Bitcoin is a decentralized digital currency. It is meant to be resistant to corruption and external control. That is the reason it was created.
Bitcoin achieves this only through the approach where consensus of the ledger is achieved by performing work.
Bitcoin is vulnerable -- this consensus mechanism can be blocked by anyone with 51% of the mining network capacity. To prevent anyone from having that ability to block, the mining network needs to be large enough so that there it is vastly economically unfeasible for an attacker to disrupt the network.
So to achieve this requirement of being protected with a ginormous amount of hashing capacity, the mining process is subsidized. This subsidy comes from the issuance of new currency. This subsidy helps to bootstrap the currency by putting it into many hands who might be willing to spend the funds for goods and services which draws merchants and service providers into the bitcoin economy.
So the combined goals of bootstrapping the bitcoin economy and ensuring that mining capacity is more than sufficient to dissuade any 51% attack are two reasons to release mining code and letting mining revenues be distributed to those willing to participate.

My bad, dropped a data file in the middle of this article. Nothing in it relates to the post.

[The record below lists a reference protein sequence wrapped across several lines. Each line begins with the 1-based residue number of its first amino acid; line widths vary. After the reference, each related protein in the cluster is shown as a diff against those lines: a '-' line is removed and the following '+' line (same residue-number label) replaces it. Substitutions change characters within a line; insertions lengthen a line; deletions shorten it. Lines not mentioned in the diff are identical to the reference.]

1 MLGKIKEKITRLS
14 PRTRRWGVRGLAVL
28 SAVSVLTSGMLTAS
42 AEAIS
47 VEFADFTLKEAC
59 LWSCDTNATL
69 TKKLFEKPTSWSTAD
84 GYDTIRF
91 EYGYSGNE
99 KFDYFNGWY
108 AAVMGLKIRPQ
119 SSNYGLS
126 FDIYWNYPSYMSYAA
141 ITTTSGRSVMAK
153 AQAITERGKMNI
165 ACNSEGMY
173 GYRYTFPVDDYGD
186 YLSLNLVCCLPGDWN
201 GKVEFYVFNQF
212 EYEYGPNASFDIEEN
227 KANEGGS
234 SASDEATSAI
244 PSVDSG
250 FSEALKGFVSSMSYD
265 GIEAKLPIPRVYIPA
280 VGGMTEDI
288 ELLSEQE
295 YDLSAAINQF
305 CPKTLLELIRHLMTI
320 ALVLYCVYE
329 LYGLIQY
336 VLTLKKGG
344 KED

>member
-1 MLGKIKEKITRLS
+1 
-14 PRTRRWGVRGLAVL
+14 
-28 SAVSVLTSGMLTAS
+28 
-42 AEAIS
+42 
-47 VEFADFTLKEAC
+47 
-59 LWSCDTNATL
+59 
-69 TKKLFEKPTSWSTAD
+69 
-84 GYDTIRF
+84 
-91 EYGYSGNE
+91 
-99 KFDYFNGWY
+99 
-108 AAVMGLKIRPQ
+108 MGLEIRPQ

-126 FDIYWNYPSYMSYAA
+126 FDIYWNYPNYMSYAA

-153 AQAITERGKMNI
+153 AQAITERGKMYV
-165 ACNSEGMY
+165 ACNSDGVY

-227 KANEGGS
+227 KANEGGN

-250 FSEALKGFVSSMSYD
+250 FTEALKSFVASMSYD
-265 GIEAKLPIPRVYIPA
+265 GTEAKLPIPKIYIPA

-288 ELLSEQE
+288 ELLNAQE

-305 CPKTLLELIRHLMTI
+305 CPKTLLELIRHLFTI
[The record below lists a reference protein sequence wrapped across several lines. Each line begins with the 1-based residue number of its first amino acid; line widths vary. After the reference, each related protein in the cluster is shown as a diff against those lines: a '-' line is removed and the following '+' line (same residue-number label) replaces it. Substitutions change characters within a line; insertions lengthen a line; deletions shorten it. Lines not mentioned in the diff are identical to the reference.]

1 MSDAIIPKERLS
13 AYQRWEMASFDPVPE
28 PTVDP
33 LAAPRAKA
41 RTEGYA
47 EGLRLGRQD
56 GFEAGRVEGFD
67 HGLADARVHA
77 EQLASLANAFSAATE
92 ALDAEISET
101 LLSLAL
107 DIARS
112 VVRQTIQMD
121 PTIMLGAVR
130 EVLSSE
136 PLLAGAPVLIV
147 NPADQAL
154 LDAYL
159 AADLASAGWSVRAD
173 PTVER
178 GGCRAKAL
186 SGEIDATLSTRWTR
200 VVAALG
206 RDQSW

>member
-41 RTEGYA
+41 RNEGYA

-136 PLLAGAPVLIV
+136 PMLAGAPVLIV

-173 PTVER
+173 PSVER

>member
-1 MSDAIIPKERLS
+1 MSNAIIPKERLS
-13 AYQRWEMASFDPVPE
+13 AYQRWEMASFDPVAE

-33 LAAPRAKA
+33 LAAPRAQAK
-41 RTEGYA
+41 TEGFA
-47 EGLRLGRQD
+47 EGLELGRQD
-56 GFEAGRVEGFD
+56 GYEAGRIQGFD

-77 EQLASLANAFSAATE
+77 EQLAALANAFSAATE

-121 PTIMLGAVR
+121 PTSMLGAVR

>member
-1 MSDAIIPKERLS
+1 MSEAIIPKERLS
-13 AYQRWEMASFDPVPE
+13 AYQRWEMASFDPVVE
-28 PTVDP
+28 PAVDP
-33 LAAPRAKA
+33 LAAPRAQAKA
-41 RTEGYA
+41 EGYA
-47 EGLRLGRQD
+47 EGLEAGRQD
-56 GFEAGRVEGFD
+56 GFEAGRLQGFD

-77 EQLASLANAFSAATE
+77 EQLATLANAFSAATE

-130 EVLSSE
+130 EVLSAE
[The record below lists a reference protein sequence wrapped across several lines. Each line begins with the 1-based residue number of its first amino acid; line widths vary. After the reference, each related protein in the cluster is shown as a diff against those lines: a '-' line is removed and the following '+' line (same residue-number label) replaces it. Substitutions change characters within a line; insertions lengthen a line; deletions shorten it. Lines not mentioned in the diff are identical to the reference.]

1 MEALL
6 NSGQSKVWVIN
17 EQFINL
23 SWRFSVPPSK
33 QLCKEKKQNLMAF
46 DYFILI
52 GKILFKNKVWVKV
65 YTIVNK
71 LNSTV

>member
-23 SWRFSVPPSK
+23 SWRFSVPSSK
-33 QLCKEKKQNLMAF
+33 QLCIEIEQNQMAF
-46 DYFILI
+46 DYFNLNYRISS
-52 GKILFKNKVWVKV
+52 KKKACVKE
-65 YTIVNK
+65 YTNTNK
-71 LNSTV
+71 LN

Because bitcoins aren't always circulating, there must be some willing to hold bitcoins as a store of value at all times. Again, Bitcoin has value only because it is a decentralized digital currency that is resistant to external control. If it doesn't have that then it is simply an online ledger -- no different than what PayPal provides, or what your online banking system provides. There are plenty of other open source ledger software options for this.
Only from the protocol being open (and trusted as being open by having the software being open as well) would an investor that is willing to hold bitcoins be assured that the currency truly is decentralized.
For Bitcoin to be valued, the source code had to be released. If the source code were never released, Bitcoin would never have achieved any value.